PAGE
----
Kathmandu to Kashmir-a memoir on “barbed wire coaxes the boat when it tries to fly”

In late 1980s, the Bollyhood cinemas of 1950s and 60s introduced me to this paradise on earth during my early teens. Since then, Kashmir was imprinted in me as the most scenic and serene location on earth with the imagery of houseboats on Dal lake, snowcapped mountains, the unimaginably exotic valleys and the charming people.

However, my visit to Kashmir as a young man was a mixture of skeptics and excitements. Along with my regular luggage, my well-wishers, to cancel my trip, forced me to pack the possibilities of mishaps, accidents and insecurities that they considered as a part of Kashmir. However my conviction to visit the place of my childhood fantasy was more intense than the discouragements I received from others.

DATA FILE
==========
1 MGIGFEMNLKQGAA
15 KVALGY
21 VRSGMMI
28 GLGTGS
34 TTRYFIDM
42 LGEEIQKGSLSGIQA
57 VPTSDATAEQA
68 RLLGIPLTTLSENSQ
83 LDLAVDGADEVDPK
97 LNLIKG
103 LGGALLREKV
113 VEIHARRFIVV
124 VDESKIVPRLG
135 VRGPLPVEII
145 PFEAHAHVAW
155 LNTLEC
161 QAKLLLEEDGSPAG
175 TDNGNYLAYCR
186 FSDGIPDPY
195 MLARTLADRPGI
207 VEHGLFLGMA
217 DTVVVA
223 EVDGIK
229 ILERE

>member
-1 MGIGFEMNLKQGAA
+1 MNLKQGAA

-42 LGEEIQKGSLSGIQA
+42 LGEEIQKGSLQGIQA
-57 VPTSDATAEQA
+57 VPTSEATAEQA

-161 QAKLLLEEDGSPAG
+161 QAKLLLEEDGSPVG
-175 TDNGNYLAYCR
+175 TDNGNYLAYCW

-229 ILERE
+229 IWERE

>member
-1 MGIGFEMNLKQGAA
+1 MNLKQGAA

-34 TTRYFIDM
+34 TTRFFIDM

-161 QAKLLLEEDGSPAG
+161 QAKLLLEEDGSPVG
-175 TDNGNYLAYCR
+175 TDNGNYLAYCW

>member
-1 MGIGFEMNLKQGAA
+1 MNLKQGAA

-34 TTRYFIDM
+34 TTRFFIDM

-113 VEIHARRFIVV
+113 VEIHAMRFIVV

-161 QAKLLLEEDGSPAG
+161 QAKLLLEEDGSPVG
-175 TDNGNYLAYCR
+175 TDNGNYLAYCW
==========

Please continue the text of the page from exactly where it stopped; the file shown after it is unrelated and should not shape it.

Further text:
True to my teenage fantasy, Kashmir still was as beautiful as my memories of the flickering images from the Bollyhood cinemas. However, the visuals of residues from violence, regular crackdowns in downtown and barbed wires confirmed the political instabilities and a strong sense of discomfort in the air. My realization of Kashmir as similar to Kathmandu in the context of warm people, their surroundings and their fate made me feel intense of this place. Even some parts of visuals were reminiscent of back home. But the strongest discomfort I felt was that the never-ending conflicts and the sense of lost identities seemed to have numbed the people of Kashmir.

My artwork is an outcome of this strange yet very strong emotional connection with Kashmir and her people. The “shikara” as an image satisfied me with its metaphorical lineage to Dal lake and the people, the props from old Hindi movies and the most importantly-the freewill of people.  Barbed wire as always makes discomforting presence. The work is a tribute to the people of Kashmir for their hope for the best future.

2007 Kathmandu